Building Permits & Approvals, requirements
Building permits are valid for the duration of construction provided construction is on-going. Where work has not started or has stopped, the permit is valid for up to 6 months (as per the Ontario Building Code). However, a Building Inspector may decide to provide you with an extension to your permit.

Upon issuance of your building permit, you may pick up the permit at the District Toronto Building Customer Service Office or call and request that it may be mailed. Building permits applied for after November 12, 2012 will be issued electronically.

Displaying a Permit
The building permit document will include information setting out the requirement to print and post the permit card in a prominent area on your property. This requirement is also printed on the front of the permit card itself (directly above the permit number). This requirement is under the Ontario Building Code, Division C, Part 1, Code Reference and states:

"Where a permit has been issued pursuant to the Act, the person to whom it is issued shall have the permit or a copy of it posted at all times during construction or demolition in a conspicuous place on the property in respect of which the permit was issued."

A Building Permit may be transferred to a new owner of the property. A new application must be completed for the new owner together with a proof of ownership and a fee. View the fee schedule on the City of Toronto website.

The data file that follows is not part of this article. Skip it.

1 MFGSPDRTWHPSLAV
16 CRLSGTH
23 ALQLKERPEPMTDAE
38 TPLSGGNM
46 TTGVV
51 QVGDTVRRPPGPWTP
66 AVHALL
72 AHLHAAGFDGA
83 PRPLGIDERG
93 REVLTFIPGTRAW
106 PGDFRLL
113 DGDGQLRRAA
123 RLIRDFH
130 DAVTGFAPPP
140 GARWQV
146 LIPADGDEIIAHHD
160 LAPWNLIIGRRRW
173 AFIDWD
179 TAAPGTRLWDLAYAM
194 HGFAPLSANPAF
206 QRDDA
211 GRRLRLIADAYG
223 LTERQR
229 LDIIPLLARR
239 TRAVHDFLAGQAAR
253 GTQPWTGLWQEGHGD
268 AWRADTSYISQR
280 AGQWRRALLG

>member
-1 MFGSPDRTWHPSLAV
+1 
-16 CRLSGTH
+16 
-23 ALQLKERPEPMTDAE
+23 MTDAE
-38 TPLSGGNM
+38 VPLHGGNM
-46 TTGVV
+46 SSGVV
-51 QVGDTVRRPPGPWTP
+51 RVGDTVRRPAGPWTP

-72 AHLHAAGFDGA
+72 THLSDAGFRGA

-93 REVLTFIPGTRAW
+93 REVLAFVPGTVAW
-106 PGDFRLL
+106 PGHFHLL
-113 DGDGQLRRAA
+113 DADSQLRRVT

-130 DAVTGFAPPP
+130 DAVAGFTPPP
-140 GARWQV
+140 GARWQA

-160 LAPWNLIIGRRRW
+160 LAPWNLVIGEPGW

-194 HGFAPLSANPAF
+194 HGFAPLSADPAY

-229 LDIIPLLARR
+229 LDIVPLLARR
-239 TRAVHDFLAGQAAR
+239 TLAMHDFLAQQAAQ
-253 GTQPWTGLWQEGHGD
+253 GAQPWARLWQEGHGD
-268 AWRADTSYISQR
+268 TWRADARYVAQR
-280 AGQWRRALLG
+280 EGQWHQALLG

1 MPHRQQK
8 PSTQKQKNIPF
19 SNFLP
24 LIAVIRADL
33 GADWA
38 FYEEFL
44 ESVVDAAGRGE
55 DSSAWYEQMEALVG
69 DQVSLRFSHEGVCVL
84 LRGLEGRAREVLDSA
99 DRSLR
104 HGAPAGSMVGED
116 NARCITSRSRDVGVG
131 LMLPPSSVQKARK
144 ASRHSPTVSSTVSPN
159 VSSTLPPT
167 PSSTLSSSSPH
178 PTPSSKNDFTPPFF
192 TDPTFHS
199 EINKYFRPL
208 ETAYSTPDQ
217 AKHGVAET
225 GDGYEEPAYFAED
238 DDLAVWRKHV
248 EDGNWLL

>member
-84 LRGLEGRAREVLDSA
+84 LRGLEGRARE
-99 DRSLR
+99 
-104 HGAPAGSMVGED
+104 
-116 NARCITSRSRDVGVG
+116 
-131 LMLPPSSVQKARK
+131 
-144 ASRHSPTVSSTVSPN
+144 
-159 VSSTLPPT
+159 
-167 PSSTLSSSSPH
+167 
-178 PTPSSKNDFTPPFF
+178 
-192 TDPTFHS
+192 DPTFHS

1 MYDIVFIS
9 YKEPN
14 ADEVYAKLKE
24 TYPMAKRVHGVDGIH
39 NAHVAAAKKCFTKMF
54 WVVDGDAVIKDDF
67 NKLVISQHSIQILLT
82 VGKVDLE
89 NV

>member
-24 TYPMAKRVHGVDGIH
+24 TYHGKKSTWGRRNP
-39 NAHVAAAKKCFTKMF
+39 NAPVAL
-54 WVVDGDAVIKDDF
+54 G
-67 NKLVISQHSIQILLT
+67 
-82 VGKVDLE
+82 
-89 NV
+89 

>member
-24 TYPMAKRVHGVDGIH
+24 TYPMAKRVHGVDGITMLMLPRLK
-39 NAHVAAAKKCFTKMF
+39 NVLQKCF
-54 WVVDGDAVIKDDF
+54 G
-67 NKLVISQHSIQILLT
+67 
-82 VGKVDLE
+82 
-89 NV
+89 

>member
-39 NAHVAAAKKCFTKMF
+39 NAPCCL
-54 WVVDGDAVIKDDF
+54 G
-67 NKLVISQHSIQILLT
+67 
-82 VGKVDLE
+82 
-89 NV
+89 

After a Building Permit has been issued:

  • Review your approved permit drawings before starting the work
  • Print drawings in colour and keep them on the project site
  • Post the permit card in a conspicuous place on the site prior to starting work
  • Contact any additional authority approvals for such as utilities
  • Arrange for inspections at appropriate construction stages
  • Construction activities for an approved Building Permit must begin within 6 months after its issuance.

Cancellation of a Building Permit
You need to submit a written cancellation request to the appropriate Toronto Building district office.

You must submit your refund request to the Toronto Building Customer Service Manager within 1 year of withdrawal or abandonment. Depending on the stage of your application, the amount refund will vary. You can view the refund schedule in Municipal Code Chapter 363.

Note: Documents must be prepared by either the homeowner or a "Designer" qualified under The Ontario Building Code. Contact district office for further information.

The following is a list of information available about a building permit to any individual upon request to the Toronto Building district permit office:

  1. application and permit number
  2. date of application and permit issuance
  3. roll number
  4. project information such as: building number, street name, lot and concession number, postal code, plan number, area of work, name, address, postal code, phone numbers, e-mail addresses of companies, including the owner, builder, and applicant when we are sure they are companies (note: personal information on homeowner is not given)
  5. dates of declarations on application forms
  6. building plans in accordance with a Freedom of Information directive re: disclosure of building plans.